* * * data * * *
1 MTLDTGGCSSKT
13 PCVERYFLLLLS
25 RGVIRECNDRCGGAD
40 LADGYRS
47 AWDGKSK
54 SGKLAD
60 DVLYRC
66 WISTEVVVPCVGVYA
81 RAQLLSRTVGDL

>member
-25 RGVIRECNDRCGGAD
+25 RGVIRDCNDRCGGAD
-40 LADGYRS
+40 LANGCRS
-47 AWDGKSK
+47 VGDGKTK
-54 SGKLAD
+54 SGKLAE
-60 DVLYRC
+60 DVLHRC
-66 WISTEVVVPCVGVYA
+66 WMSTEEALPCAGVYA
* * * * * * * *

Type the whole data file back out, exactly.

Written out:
1 MTLDTGGCSSKT
13 PCVERYFLLLLS
25 RGVIRECNDRCGGAD
40 LADGYRS
47 AWDGKSK
54 SGKLAD
60 DVLYRC
66 WISTEVVVPCVGVYA
81 RAQLLSRTVGDL

>member
-25 RGVIRECNDRCGGAD
+25 RGVIRDCNDRCGGAD
-40 LADGYRS
+40 LANGCRS
-47 AWDGKSK
+47 VGDGKTK
-54 SGKLAD
+54 SGKLAE
-60 DVLYRC
+60 DVLHRC
-66 WISTEVVVPCVGVYA
+66 WMSTEEALPCAGVYA